if you decide to stop to take a picture way up high of yet another stunning vista, it is not a good idea to drop your phone into a tall bramble along a very steep wall into a field, with a possible bull inside the gate, and if you should do so, it is a good idea to have one person stand there to mark the spot and the other run to a local house to find a woman and her grandson who have just arrived from the mountains, who will climb through the fence and into the wild to help recover it, in yet another stunning example of an irish miracle.
if you decide to cut through a fence to run through a beautiful field to the sea and there are animals somewhere in the vicinity, you may find yourself being slightly electrocuted just after you yelled out, ‘wouldn’t that be funny if this was an electric fence?’ (irish humor?)
if you choose a random spot in the middle of whoknowswhere to stop for a bathroom break, there’s always the possibility that it may actually be the ambush sight of a national hero, michael collins, and many cars will soon arrive who have gone way out of their way in search of it and you will quickly have plenty of company. you will also have a desire to see the liam neeson movie soon after.
if there is even the slightest chance that you may perform an impromptu dance routine for an international audience, always be sure to pack plenty of extra scarves and jangly things, but make do with curtain tassels, and other borrowed items, and always be sure to enjoy yourself fully. good, sound advice for wherever you go.
“it is not the destination where you end up
but the mishaps and memories you create along the way!”
― penelope riley, Travel Absurdities
to all of the kind people who i met along the way
keiran, who helped me navigate my way to ireland
bronwyn, who shared adventures with me
karen, who shared more adventures
the morgan clan, who treated me like one of their own
robin, the keeper of the castle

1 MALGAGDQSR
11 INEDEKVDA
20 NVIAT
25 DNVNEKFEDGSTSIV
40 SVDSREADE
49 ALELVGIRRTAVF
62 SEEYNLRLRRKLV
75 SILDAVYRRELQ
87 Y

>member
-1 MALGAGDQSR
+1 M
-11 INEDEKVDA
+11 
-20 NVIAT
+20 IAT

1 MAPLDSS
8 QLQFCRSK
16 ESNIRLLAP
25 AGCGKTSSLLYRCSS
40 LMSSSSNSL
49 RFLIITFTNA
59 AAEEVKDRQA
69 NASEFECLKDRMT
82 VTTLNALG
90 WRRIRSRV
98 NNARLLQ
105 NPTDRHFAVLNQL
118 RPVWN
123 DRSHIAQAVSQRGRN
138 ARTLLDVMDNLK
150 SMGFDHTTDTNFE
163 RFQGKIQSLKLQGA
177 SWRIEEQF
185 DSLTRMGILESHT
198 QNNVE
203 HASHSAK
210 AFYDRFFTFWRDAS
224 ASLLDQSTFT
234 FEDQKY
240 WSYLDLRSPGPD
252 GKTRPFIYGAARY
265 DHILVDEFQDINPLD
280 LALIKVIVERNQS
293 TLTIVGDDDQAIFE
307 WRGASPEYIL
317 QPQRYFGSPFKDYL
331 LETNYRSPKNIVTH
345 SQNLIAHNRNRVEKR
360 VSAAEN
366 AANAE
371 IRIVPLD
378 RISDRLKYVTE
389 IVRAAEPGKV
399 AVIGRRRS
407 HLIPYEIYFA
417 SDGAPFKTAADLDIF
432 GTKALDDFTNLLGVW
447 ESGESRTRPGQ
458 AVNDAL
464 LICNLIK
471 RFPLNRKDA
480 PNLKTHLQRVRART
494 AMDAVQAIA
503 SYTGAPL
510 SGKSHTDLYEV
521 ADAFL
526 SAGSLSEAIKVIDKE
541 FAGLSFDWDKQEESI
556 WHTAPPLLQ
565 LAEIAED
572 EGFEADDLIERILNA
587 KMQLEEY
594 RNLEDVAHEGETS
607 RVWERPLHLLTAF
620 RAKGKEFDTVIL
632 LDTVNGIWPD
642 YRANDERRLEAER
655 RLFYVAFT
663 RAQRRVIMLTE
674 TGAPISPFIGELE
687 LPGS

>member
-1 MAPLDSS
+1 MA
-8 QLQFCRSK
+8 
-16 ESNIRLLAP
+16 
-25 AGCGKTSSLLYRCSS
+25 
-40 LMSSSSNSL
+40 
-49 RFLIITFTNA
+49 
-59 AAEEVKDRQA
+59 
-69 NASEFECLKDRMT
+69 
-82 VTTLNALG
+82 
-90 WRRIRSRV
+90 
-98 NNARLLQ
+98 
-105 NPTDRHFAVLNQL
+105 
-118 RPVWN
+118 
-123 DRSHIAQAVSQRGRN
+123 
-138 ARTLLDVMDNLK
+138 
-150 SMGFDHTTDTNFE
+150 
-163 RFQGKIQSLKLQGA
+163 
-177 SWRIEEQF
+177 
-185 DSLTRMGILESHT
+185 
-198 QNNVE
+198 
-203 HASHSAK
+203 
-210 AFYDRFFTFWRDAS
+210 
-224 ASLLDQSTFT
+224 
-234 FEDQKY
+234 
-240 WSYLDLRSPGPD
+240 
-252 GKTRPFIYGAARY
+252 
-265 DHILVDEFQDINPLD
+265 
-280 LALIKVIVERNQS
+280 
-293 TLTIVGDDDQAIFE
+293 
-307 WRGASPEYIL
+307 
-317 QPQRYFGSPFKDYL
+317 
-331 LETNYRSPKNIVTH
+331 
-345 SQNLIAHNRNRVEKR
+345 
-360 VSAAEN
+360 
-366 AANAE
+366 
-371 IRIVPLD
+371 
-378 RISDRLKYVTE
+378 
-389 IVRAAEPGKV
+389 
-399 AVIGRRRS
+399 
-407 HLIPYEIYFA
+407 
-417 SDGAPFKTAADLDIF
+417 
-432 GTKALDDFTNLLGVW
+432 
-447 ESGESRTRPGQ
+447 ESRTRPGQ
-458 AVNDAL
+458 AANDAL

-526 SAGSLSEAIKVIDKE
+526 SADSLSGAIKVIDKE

all of the many strangers
who i crossed paths with
who became friends
like tric, my long lost irish sister
homes, villages, fields, seas,
castles, towns, farms, churches, hotels,
gardens, inns, pubs, and country manors
and of course
the friendly barkeepers
who were always there and ready to help
with questions answered
and shared stories
wherever i happened to land
i am truly grateful to one and all for making it so special for me.
“in everyone’s life, at some time, our inner fire goes out.
it is then burst into flame by an encounter
with another human being.
we should all be thankful
for those people who rekindle the inner spirit.”
– albert schweitzer
the river liffey
the bullet hole from the uprising
the great library at trinity college
the history – book of kells
“i go off into dublin and two days later
I’m spotted walking by the liffey
with a whole bunch of new friends. “
dublin and swords, county dublin , ireland
the view of the sea
from the kitchen of
our 260 year old farmhouse
in a remotely quiet
and beautiful area
on old head
to where the lusitania and its crew lie at rest
down winding roads
to where the sailors catch the wind
in the city of kinsale.
“we are tied to the ocean.
and when we go back to the sea,
whether it is to sail or to watch –
we are going back from whence we came.”
-john f. kennedy
old head, kinsale, county cork, ireland